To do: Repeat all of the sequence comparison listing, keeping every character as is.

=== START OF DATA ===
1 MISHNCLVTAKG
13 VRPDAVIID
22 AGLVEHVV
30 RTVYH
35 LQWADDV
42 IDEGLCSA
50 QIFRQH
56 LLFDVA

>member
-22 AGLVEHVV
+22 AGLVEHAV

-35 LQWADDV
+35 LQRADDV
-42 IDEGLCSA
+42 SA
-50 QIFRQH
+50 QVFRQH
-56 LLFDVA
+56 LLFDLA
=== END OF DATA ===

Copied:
1 MISHNCLVTAKG
13 VRPDAVIID
22 AGLVEHVV
30 RTVYH
35 LQWADDV
42 IDEGLCSA
50 QIFRQH
56 LLFDVA

>member
-22 AGLVEHVV
+22 AGLVEHAV

-35 LQWADDV
+35 LQRADDV
-42 IDEGLCSA
+42 SA
-50 QIFRQH
+50 QVFRQH
-56 LLFDVA
+56 LLFDLA